Can Eclipse Attacks be prevented?

The ease with which an Eclipse Attack can occur depends on a number of factors, including a network’s data structure, how many connections each user has and if users can start up many nodes on a single IP address of if they require a unique IP address per node.

A research report published in March 2018 Low-Resource Eclipse Attacks on Ethereum’s Peer-to-Peer Networkby Marcus, Heilman and Goldberg laid bare these concerns. The report made clear that prior to the report’s publication an attacker with “only two hosts, each with a single IP address” could completely isolate a node. This is due to both the structured network of Ethereum (a structure known as Kademlia) and because nodes can run multiple nodes from the same IP address. An equivalent attack on the unstructured Bitcoin network is far more difficult as it would necessitate the use of hundreds of unique IP addresses, despite each node having fewer connections than Ethereum.

However, as the Ethereum developers noted in the aftermath of the report, “as far as we know, the bar has been raised high enough that eclipse attacks are not feasible without more substantial resources”, a statement applicable to other DLTs too.

Unfortunately, there are attackers with substantial resources and potential attack vectors for an Eclipse Attack against DLTs remain, particularly if the attacker has access to a botnet or can hijack an Internet Service Provider. Heilman et al’s 2015 paper illustrated how susceptible networks are to these more resource intensive attacks noting that “an attacker with 32 distinct /24 IP address blocks, or a 4600-node botnet, can eclipse a victim with over 85% probability in the attacker’s worst case”. While countermeasures have been introduced since, it highlights the ease with which Eclipse Attacks can be implemented with relatively small amounts of resources.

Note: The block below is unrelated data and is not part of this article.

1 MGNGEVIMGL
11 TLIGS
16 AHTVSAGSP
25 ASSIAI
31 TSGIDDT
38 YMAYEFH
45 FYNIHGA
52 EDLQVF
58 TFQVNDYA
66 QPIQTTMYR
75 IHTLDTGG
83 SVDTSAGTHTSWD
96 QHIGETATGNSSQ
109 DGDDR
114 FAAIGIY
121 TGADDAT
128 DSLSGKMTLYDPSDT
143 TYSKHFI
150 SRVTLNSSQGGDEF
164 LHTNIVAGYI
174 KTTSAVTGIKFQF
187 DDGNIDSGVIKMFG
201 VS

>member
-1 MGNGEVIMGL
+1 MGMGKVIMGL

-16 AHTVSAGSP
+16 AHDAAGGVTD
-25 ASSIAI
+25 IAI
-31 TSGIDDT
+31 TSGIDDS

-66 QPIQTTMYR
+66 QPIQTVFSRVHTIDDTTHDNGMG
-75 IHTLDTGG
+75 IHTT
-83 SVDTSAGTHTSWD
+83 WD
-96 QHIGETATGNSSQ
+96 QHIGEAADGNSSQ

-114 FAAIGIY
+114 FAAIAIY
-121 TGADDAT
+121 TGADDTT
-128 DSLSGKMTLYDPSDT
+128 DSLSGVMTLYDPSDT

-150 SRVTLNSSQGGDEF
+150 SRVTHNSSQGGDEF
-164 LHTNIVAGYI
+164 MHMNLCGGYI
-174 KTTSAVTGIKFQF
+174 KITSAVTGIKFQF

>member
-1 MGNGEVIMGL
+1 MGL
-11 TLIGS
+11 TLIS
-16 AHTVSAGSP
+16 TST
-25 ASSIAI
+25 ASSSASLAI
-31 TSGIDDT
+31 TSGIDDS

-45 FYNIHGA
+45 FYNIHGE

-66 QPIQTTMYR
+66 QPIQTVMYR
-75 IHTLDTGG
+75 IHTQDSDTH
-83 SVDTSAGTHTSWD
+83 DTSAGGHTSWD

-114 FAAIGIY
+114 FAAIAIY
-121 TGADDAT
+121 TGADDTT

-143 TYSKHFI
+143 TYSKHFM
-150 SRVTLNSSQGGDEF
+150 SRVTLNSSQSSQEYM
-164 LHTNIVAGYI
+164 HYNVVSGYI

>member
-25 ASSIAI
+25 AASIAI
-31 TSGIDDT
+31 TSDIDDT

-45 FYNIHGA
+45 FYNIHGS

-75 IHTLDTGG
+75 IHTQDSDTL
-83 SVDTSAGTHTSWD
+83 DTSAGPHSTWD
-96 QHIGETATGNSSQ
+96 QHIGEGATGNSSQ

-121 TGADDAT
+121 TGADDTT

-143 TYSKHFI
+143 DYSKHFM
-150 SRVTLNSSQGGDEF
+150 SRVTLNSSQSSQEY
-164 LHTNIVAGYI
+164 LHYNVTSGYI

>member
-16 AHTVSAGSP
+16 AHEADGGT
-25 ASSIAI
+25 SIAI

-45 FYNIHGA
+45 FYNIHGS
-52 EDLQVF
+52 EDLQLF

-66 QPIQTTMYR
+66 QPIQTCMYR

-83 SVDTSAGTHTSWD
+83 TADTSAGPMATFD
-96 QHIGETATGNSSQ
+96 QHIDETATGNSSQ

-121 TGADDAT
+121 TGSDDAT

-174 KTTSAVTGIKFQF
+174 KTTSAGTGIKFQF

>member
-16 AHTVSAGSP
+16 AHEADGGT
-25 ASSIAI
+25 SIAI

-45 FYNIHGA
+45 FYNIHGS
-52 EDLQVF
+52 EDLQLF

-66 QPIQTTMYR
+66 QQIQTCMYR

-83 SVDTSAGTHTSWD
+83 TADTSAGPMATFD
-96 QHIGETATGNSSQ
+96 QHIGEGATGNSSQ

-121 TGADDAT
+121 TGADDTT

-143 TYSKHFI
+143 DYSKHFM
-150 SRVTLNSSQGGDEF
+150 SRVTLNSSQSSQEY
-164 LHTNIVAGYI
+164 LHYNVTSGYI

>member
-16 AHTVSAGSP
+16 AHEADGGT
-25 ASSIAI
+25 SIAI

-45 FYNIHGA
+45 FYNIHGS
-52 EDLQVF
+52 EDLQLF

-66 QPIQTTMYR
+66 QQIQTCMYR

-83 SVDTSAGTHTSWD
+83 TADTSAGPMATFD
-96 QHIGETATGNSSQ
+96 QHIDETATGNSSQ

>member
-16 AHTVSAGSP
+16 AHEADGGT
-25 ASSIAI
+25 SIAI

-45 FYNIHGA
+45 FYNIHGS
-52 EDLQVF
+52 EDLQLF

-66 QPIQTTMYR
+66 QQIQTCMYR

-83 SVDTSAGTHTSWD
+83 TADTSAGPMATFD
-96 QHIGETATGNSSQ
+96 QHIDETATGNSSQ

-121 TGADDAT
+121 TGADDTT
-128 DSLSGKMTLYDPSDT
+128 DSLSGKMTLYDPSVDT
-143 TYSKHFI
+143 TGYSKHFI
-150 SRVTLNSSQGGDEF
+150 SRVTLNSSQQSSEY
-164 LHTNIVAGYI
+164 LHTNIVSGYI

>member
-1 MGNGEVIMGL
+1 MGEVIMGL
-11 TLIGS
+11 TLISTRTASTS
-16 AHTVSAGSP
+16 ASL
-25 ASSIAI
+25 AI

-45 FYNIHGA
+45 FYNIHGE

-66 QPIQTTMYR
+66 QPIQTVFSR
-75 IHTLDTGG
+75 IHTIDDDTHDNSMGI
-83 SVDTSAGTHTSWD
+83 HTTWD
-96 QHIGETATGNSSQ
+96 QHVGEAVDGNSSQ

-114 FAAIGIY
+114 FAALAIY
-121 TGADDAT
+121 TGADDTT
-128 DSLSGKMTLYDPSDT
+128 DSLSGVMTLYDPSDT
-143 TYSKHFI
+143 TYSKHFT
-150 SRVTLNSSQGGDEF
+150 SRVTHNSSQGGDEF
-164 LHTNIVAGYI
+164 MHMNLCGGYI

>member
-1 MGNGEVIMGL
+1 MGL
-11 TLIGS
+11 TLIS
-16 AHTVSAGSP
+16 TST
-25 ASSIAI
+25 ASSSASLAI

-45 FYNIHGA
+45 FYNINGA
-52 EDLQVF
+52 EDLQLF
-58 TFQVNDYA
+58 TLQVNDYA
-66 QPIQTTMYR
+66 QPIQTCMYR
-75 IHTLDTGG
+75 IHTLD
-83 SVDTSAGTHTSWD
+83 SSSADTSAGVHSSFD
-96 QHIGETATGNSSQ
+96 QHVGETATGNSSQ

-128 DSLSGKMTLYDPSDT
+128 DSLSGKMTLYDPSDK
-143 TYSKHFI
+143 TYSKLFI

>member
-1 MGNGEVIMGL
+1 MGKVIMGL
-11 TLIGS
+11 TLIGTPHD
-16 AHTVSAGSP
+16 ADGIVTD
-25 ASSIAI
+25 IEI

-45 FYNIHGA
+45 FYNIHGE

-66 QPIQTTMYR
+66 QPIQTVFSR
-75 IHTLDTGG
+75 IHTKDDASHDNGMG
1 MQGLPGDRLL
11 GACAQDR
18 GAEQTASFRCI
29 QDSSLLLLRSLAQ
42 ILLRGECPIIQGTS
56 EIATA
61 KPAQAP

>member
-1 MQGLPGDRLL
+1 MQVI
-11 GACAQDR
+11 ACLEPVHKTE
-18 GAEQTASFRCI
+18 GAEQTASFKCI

As the value of networks and the transactions happening across them continues to grow, so too do the incentives to dedicate significant resources to an attack. An Eclipse Attack is difficult for permissionless decentralized networks to defend against but there are a number of fixes that can make them harder to achieve:

  • Random node selection: One of the issues with Ethereum is the usage of Kademlia, which does not randomize a node’s search for new connections and therefore allows an attacker to be able to create nodes which will be selected by the victim. Randomizing this selection with peers spread across the network would make this harder for an attacker to guess at what nodes they should create to target a victim
  • Limit number of nodes per IP address/machine: This was one of the biggest flaws identified in Marcus et al’s paper and one of the easiest to address
  • Information storage: Nodes store information about other nodes as they encounter them; keeping this information accessible after a node leaves and rejoins the network would ensure they can keep some legitimate peers to connect to before finding others
  • Increase number of connections; Whilst this cannot be an infinite number, as it would slow down the network, the more connections allowed the more likely it is that a node will connect to a legitimate user

Eclipse attacks are perhaps less immediately dangerous to a network as a whole, but they are also arguably more likely to take place and the immutable nature of blockchain means that there is no-one able to restore lost funds in the event of a successful attack. If the attacks became common then trust in the network would be eroded and the system would ultimately face a crisis.

Originally published at www.radixdlt.com